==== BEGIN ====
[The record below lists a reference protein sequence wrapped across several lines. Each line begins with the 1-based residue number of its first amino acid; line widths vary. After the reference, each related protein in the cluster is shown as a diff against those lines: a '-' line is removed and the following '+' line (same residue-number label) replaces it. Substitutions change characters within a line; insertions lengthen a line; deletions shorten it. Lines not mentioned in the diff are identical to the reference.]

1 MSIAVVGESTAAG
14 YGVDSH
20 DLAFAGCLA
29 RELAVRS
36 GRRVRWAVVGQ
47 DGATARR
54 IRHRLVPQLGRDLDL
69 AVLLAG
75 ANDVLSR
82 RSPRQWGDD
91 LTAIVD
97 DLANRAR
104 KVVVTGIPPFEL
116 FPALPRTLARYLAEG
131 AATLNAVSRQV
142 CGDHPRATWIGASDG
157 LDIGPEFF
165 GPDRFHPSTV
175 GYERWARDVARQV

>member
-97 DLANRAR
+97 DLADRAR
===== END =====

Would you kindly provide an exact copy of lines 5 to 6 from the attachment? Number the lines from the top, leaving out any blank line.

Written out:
29 RELAVRS
36 GRRVRWAVVGQ